Posted by Dylan Rogers
Dylan Rogers holds a PhD from the University of Virginia, and he has been Assistant Director at the American School of Classical Studies at Athens since 2015. The essay he contributes to “From the Archivist’s Notebook” was inspired by his summer experience at the School.
“Summers at the ASCSA are a vibrant time for the School, full of students and scholars, with the buzz of activity and chats at Ouzo Hour. Taking on the role of the Assistant Director of the School last year, I was intrigued to learn that each Summer Session Director is given the title, “Gertrude Smith Professor.” At first, I was only vaguely familiar with Smith’s scholarship on Greek law. So, why would the School associate SS Directors with her? This led me on a quest to find out more about Smith—and to find out what her story exactly was. She must have had a passion for Greece, but why? And in what ways did she spread this love to others?”
Gertrude Elizabeth Smith (1894-1985) spent most of her adult life in Illinois. Born and raised in Peoria, Smith would later go on to receive her education at the University of Chicago, writing a PhD dissertation on Greek law– after which Smith would begin teaching at the university, eventually becoming the Edwin Olson Professor of Greek in 1933. From 1934 until her retirement in 1961, Smith was the Chairman of the Department of Classics at Chicago, making her a prominent female figure in the field of Classics in America in the 20th century. Smith also served as a founder of Eta Sigma Phi, the national Classics honor society, was the first woman to serve as the president of both the Classical Association of the Middle West and South (CAMWS, 1933-1934) and the American Philological Association (1958), and was a long serving member of the editorial board of the journal, Classical Philology (1925-1965). After her retirement from Chicago, Smith would go on to teach briefly at the University of Illinois, Loyola University in Chicago, and Vanderbilt University (Gagarin 1996-1997). Read the rest of this entry »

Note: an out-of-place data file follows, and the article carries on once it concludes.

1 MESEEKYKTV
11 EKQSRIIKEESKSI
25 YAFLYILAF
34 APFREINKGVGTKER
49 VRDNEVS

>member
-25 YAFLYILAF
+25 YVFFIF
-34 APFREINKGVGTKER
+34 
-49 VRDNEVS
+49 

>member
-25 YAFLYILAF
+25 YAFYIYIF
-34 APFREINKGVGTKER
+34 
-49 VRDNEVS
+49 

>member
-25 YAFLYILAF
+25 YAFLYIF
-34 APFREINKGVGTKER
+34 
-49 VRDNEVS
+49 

The Aunt from Chicago is one of the most beloved films in the history of Greek cinema. Produced in 1957, it became an instant hit and remained in demand for many decades. The movie had all the ingredients of a successful production: a great set and superior performances by the best actors of its time. As much as the film is a satire on the conservatism of the Greek family, it is also a subtle mockery of the “aunt’s” Americanization.
Proud of their successful relatives in America, but also feeling uncomfortable with their rapid assimilation by American culture, Greek intellectuals such as novelists Elias Venezis and Yorgos Theotokas tried to rationalize the loss of national identity by the Greek migrants. If, before WW II, stories of hardship and suffering prevailed over stories of success, after the war America’s new supremacy left little room for a narrative of failure. Instead, a new transnational narrative wanted Greek migrants — with their age-old values and in light of the bravery they had demonstrated during the war — to have contributed to the building of a new America. Novelist Yorgos Theotokas in his Essay on America (Δοκίμιο για την Αμερική), in the wake of a visit to the United States in 1953, would go so far as to claim that “From now on, the American people will be—to a small, but considerable extent—descendants of Greeks also” (Laliotou 2004, p. 86). (For a thorough study of the Greek migration in America, see Ioanna Laliotou, Transatlantic Subjects: Acts of Migration and Cultures of Transnationalism between Greece and America, Chicago 2004.)